First Pres Berkeley invites you to join us for two upcoming conversations exploring Christianity, religion, and the implications for the future of the church and our faith.
Sunday, January 22, 12 pm, Sanctuary or Livestream
Competing Christianities: A Conversation with Rev. Kamal Hasaan Join us for a discussion with Sojourner Truth Presbyterian Church’s Rev. Kamal Hassan and members of First Pres Berkeley’s Racial Justice Working Group on William Yoo’s new book, “What Kind of Christianity: A History of Slavery and Anti-Black Racism in the Presbyterian Church“, and the implications it raises for the future of the church. Brief Q&A will also be included.
“What Kind of Christianity is an unflinching indictment of mainstream Presbyterianism in America for its historical support of slavery and its persistent failure to confront its complicity head-on. Through his meticulous research of the past, Yoo highlights a way forward for all Christians committed to addressing systemic racism with eyes wide open.” ―Kirk Nolan, Professor of Religion, Presbyterian College
For questions, contact Beth Thomsen at [email protected].
To view online, click HERE.
Sunday, January 29, 12 pm, Sanctuary or Livestream
Work, Pray, Code Discussion Join us for a conversation with sociologist and UC Berkeley professor Dr. Carolyn Chen about her most recent book: Work, Pray, Code: When Work Becomes Religion in Silicon Valley. Whether or not you work in tech, for anyone serious about their faith, the implications of these questions are worth paying attention to.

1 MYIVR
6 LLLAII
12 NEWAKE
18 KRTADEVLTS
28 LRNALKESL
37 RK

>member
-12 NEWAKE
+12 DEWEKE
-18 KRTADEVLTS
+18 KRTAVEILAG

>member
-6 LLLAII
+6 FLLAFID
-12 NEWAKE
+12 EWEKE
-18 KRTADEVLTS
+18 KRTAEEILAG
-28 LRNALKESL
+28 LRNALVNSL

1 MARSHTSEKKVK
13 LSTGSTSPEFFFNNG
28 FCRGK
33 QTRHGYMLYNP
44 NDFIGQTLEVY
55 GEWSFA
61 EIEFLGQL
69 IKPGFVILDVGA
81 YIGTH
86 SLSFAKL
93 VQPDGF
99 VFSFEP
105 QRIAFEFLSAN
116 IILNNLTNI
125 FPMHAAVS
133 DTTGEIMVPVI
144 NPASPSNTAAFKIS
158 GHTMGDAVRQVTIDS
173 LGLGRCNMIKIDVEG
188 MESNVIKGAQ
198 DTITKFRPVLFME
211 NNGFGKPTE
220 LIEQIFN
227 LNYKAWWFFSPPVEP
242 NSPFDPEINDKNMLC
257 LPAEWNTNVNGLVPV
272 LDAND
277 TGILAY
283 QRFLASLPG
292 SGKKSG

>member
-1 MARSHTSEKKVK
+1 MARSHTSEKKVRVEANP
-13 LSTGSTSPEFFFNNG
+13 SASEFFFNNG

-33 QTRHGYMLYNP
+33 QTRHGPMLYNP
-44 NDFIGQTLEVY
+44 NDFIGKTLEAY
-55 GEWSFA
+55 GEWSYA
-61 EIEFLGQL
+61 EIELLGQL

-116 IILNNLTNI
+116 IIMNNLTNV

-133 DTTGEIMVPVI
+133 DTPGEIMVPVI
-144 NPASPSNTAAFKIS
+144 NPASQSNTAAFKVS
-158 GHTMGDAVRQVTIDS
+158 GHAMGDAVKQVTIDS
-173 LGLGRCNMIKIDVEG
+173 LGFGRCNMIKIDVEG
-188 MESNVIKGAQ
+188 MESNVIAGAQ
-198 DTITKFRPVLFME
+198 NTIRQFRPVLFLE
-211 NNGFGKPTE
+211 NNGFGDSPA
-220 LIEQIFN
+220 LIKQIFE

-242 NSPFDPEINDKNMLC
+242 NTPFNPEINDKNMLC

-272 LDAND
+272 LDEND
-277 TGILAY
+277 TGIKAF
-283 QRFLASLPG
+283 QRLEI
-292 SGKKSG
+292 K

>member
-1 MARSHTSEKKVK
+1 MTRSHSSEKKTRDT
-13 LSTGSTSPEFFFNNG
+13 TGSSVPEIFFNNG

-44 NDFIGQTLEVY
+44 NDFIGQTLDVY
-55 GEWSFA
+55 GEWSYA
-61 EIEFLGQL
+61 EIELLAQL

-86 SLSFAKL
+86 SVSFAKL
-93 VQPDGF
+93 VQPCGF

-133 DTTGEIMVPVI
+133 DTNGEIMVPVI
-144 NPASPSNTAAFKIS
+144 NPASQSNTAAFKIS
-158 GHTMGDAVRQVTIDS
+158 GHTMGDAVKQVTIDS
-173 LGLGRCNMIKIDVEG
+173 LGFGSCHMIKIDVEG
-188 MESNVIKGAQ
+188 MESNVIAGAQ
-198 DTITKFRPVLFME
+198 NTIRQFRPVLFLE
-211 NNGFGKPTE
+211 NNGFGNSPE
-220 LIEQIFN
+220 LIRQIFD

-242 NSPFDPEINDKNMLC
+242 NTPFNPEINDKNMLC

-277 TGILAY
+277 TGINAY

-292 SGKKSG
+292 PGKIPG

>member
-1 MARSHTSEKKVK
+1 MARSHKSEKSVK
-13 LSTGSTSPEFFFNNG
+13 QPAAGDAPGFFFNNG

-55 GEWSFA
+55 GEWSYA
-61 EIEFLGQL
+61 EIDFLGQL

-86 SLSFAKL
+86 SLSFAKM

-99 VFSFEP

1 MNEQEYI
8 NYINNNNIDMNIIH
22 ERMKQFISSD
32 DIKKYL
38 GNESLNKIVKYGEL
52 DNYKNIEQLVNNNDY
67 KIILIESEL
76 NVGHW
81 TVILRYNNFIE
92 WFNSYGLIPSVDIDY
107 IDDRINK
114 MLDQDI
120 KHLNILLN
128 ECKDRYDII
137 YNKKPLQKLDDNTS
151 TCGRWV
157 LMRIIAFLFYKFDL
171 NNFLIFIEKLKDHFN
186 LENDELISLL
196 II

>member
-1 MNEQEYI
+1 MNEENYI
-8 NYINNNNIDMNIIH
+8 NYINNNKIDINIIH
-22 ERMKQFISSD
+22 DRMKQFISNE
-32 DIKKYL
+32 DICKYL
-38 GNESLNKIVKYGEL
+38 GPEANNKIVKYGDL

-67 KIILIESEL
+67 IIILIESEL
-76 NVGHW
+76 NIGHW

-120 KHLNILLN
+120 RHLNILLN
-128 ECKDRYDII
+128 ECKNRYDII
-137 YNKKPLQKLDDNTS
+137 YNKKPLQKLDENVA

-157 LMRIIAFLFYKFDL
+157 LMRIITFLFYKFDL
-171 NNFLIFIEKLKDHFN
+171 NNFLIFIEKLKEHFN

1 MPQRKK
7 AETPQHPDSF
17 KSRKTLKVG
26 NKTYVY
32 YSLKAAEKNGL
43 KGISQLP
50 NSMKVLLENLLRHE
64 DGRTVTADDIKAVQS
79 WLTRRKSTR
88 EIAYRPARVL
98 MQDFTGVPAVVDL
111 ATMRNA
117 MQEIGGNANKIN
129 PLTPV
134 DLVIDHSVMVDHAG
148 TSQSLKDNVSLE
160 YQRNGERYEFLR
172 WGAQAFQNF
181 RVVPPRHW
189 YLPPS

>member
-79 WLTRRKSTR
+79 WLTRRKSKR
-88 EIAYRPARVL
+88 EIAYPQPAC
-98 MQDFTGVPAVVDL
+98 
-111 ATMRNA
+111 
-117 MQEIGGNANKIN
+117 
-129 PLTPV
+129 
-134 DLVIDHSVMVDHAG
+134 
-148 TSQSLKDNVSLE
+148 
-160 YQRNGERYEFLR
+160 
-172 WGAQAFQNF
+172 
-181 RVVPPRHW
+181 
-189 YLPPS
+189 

The church has long considered itself the primary place people look to for identity, belonging, purpose. But in her book, Work Pray Code, UC Berkeley professor and First Pres Berkeley member Carolyn Chen suggests this may not be the case in today’s Bay Area. Drawing from extensive sociological research among Silicon Valley professionals, she suggests that the workplace has become for many their primary place for transcendence.
“Work has become a spiritual practice that inspires religious fervor,” Chen writes. “People are not ‘selling their souls’ at work. Rather, work is where they find their souls.” What happens when work becomes religion? How have Bay Area corporate workplaces effectively appropriated religious language and practices? And what lessons might all this hold for the church?
More about Dr. Chen: Carolyn Chen’s research focuses on religion, spirituality, and work in the new economy, as well as Asian American religions. She is the Co-Director of the Berkeley Center for the Study of Religion and the Executive Director of the Asian Pacific American Religions Research Initiative (APARRI), a scholarly community committed to the advancement of public knowledge of Asian Pacific American religions.
For questions, contact Rev. Michelle Vecchio-Lyzenga at [email protected]. View online here. Childcare provided for ages 2 years–4th grade by contacting [email protected] by Thursday, January 26.